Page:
• Industrialized countries interpret this to mean that countries like India no longer need the World Bank/ADB. This is incorrect. There is a case for giving these institutions a new mandate: helping achieve the infrastructure needs of economies like India which have just entered the bottom of the middle-income category.
  • The ADB has recently estimated that India needs to spend $4.4 trillion on infrastructure from now to 2030. With the present annual level being $120 billion, this implies a huge increase in infrastructure investment over the next decade and more. This is only possible if we can attract private investment into infrastructure development through some form of private public partnership (PPP).

Maintaining an open trade policy:

  • We need to remain committed to maintaining an open trade policy and not be distracted by the noise about increased protectionism in the West.
  • It is unlikely that we will be subjected to significant protectionist action. We are located in a part of the world that is expected to grow the fastest, and enjoy the fastest growth of trade, and there is no rising tide of protectionism here.
  • On the contrary, there is a strong push for integration in the form of the Regional Comprehensive Economic Partnership (RCEP) agreement between the Association of Southeast Asian Nations (Asean) and its six partners (Japan, Korea, India, China, Australia and New Zealand).
  • We have traditionally viewed multilateral trade negotiations under the WTO’s auspices as the best way of liberalizing trade. This remains true, but with the Doha Round all but officially dead, we have to recognize that progress on the multilateral front is highly unlikely.
  • It is therefore particularly important to get the RCEP concluded successfully. There is a strong impression among RCEP countries that Indian industry is pressurizing the government not to come to an agreement. This needs to be countered.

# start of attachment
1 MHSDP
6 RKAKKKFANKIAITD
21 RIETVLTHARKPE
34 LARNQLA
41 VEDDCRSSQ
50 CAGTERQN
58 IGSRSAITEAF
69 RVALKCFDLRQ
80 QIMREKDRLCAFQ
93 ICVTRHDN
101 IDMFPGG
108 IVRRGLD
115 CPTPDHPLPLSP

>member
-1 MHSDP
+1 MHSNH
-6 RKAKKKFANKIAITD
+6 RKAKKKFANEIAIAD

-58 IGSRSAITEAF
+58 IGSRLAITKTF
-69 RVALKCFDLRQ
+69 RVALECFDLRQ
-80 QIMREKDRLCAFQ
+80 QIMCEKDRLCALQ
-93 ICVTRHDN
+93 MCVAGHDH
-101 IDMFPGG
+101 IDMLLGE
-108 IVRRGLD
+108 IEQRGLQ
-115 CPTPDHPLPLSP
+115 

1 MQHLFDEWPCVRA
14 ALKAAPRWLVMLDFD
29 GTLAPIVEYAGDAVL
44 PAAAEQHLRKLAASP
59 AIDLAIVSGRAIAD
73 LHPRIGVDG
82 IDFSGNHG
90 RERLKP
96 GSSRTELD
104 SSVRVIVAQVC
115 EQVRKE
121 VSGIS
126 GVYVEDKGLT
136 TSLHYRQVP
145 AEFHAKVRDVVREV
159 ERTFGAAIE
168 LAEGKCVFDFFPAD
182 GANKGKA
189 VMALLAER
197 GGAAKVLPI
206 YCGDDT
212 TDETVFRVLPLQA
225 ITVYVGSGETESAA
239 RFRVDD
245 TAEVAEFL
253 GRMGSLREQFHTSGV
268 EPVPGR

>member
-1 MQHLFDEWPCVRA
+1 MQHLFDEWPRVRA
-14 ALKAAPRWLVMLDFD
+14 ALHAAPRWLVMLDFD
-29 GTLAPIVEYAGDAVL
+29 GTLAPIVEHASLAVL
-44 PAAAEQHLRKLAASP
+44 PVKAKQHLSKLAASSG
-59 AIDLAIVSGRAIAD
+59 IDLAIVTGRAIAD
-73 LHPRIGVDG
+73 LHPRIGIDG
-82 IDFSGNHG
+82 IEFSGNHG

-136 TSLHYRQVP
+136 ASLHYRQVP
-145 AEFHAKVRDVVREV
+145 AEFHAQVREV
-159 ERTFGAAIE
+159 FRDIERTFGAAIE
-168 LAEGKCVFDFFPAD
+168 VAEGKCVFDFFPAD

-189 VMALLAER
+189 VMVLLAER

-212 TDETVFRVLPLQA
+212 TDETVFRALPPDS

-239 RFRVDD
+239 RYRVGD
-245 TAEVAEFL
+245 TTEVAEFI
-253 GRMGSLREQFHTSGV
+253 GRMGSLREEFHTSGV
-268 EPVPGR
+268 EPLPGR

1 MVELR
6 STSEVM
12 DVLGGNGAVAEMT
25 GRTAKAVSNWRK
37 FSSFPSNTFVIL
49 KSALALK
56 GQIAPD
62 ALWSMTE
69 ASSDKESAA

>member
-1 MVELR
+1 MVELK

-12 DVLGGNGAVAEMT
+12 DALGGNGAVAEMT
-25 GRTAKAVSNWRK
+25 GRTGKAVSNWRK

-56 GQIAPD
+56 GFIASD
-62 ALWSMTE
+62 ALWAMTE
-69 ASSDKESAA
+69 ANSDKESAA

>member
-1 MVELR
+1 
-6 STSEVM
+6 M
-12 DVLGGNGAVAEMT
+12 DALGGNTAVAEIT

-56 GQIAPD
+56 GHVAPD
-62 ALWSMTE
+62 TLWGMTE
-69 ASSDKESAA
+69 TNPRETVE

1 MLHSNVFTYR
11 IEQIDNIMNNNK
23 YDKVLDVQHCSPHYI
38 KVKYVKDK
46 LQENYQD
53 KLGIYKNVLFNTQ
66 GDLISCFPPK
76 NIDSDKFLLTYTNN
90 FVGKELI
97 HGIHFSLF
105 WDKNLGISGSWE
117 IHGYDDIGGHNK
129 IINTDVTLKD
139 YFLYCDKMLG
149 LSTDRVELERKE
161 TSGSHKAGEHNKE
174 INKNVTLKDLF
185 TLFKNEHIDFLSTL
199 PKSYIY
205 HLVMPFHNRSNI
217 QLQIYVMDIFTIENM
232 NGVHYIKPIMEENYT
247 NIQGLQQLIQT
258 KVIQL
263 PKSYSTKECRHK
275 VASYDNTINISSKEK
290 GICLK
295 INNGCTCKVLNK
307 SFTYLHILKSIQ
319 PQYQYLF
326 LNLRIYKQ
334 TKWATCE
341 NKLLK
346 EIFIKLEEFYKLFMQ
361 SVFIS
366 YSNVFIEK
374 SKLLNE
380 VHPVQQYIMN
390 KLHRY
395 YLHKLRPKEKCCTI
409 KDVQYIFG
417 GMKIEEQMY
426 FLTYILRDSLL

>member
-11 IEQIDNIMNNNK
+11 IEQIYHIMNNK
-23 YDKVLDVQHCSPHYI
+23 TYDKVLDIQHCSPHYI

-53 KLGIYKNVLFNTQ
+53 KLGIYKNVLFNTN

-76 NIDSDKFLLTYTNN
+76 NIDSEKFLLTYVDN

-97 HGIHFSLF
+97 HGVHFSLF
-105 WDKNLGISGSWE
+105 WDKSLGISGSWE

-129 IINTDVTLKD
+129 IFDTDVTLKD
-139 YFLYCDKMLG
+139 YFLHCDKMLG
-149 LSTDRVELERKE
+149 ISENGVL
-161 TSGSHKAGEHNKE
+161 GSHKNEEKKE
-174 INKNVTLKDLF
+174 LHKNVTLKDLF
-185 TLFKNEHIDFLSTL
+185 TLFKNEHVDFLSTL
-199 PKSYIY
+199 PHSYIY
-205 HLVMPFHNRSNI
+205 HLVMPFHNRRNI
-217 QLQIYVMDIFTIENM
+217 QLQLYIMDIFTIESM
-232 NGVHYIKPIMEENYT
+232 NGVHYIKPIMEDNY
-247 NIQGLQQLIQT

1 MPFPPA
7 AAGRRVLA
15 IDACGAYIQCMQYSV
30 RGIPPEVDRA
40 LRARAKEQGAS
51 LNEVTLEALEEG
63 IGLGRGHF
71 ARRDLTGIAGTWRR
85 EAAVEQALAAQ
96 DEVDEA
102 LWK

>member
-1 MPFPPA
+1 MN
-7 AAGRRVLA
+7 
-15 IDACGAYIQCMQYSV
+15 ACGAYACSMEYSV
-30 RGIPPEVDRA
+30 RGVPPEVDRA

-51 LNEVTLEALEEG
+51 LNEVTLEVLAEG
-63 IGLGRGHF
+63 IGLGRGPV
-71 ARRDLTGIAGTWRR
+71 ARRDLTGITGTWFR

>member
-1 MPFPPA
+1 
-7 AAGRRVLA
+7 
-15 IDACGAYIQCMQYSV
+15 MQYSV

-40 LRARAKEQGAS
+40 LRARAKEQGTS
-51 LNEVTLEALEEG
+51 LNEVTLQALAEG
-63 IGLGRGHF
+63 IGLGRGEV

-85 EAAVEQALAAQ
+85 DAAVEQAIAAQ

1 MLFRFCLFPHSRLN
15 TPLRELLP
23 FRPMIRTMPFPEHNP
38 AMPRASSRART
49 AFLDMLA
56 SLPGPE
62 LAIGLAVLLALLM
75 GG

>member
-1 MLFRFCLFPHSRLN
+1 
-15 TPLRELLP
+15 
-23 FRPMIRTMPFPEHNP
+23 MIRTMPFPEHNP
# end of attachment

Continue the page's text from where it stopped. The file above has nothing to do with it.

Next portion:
Globalization 2.0:

  • Globalization 2.0 will pose new problems in trade. In future trade negotiations, industrialized countries are likely to focus less on tariff reductions and more on harmonization of standards.
  • Economic theory does not suggest that unified standards for all countries at different levels of per capita income is ideal.
  • Standards can become a new form of protectionism, since products that don’t meet the standards will be denied access to industrialized country markets. 

The Way Ahead:

  • A new twist in globalization 2.0 will be the role of industrial policy. The successful exporters of the past—Japan, Korea and China—did not simply follow a passive policy of lowering tariffs and waiting for market competition to do the rest. They followed a much more active industrial policy and it is argued that we need to learn from that experience.
  • There is a lot that government must do in terms of providing infrastructure and a supportive policy environment and we need to do much more of that.
  • However, industrial policy also means singling out firms that could be potential winners, and extending to them special favours and subsidies.
  • Given our democratic polity, and the pervasive suspicion of crony capitalism, it is doubtful whether we can do this. But there is a lot we can do proactively to do much better in a world of Globalization 2.0.

Source:Livemint